The Closure Of FanDuel’s AlphaDraft Might Be The Obituary For The Fantasy Esports Industry

Written By Dustin Gouker on October 20, 2016 - Last Updated on February 19, 2021
Fantasy esports

[toc]FanDuel announced it was closing the fantasy esports platform AlphaDraft this week, and it more or less put a cap on a vertical that was taking off like wildfire less than two years ago.

In some ways, it is a microcosm of how bullish everyone was on the daily fantasy sports industry in 2015, and how projections and expectations got reined in in the past year.

The sky was the limit for fantasy esports

It’s amazing to think, in retrospect, that the fantasy esports industry was attracting tens of millions of dollars in venture capital a little over a year ago.

At one point in the spring of 2015, start-ups AlphaDraft and Vulcun had attracted $17 million in funding in the space of a month. Of course, that’s part of what VC does — identify high-ceiling but potentially risky companies in which to invest.

The early returns for the fantasy esports segment were encouraging, showing what appeared to be an easy way to capitalize on the engagement of esports fans. Both sites promised millions of dollars in contests featuring guaranteed prize pools.

The big two in DFS quickly sought to capitalize. DraftKings created its own fantasy esports product; FanDuel bought AlphaDraft in September of last year. Both companies likely saw a high ceiling for DFES, as well.

Wither DFES

Of course, we never ended up finding out what the ceiling could be. Soon after the flurry of money and attention was thrown at the vertical, the DraftKings data leak and ensuing legal issues that arose in a variety of states rewrote the future of the larger DFS industry. That had a cascading effect for fantasy esports.

  • AlphaDraft is now going away, and had never been fully leveraged by FanDuel, which had already cut staff at one point for the standalone platform under its umbrella.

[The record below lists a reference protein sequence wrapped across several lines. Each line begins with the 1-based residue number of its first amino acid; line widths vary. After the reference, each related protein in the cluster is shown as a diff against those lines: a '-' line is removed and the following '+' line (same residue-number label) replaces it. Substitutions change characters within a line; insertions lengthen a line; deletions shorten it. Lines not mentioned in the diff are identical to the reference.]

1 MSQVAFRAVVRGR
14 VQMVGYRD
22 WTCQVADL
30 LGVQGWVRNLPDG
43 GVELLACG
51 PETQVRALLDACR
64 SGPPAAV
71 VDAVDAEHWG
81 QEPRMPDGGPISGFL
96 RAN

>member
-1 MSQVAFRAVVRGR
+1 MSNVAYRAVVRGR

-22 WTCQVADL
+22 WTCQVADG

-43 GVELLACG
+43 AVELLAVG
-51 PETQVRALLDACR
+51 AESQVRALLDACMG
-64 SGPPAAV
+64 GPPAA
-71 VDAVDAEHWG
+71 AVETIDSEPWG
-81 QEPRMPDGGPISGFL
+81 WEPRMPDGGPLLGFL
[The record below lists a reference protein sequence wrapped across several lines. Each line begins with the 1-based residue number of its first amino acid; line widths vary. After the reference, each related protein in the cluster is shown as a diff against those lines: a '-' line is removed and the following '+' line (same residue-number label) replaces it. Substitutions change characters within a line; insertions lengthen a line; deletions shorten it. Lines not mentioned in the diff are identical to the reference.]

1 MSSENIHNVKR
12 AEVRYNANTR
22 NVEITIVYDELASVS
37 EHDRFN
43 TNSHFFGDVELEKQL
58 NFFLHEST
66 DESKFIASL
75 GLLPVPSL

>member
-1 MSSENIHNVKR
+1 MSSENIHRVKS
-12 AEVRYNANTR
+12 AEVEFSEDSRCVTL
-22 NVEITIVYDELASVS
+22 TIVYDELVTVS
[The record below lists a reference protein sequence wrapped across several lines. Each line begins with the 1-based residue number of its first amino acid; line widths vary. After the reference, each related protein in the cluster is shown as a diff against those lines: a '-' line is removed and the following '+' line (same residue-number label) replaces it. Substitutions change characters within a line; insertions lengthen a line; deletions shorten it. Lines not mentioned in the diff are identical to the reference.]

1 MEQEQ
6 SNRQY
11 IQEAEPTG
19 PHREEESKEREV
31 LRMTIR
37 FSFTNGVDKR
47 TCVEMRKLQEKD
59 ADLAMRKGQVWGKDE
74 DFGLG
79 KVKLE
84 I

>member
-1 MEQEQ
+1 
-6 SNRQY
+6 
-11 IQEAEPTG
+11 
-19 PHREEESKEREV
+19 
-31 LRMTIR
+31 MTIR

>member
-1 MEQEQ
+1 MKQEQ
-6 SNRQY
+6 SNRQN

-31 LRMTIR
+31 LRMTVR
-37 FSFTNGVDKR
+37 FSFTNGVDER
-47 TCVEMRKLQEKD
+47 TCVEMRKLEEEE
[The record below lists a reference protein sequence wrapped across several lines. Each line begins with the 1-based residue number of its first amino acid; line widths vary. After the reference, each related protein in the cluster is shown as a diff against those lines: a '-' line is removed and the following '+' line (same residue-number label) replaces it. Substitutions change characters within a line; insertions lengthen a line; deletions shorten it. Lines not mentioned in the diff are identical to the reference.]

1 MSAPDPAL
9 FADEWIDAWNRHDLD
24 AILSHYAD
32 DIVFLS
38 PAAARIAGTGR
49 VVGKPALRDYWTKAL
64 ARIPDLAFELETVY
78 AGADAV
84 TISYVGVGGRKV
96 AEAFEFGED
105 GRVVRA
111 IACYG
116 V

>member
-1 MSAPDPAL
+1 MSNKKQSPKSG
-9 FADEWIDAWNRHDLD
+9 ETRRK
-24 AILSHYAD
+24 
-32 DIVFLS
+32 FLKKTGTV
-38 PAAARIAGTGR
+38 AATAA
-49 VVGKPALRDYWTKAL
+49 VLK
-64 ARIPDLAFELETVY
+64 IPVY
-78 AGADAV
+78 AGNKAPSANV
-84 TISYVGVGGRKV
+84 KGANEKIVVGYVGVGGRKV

• Fantasy esports is an afterthought at DraftKings compared to its other offerings. The biggest contest for the world championships for League of Legends is a prize pool of $2,500.
  • Vulcun stopped offering paid-entry contests because of legal concerns. Later it pivoted entirely to a new concept related to esports and no longer exists.

Will DFES ever come back?

In the end, the time, money and interest hold and/or grow to the DFES market disappeared. It’s even possible DFES was just a short-lived fad that was not going to gain traction, even if a favorable environment for DFS as a whole existed.

All of the above doesn’t necessarily mean we won’t see the DFES format ever again, or it can’t possibly flourish in the future; the over-arching esports industry still hasn’t fully matured, after all. And fantasy sports obviously remain a popular activity for more traditional sports.

Could we see a new iteration or a reboot of DFES in the future as daily fantasy sports gains legal clarity? It’s at least possible. But for now, the DFES industry is basically on hiatus, if its obituary hasn’t already been written.

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Dustin Gouker

Dustin Gouker has been a sports journalist for more than 15 years, working as a reporter, editor and designer -- including stops at The Washington Post and the D.C. Examiner.

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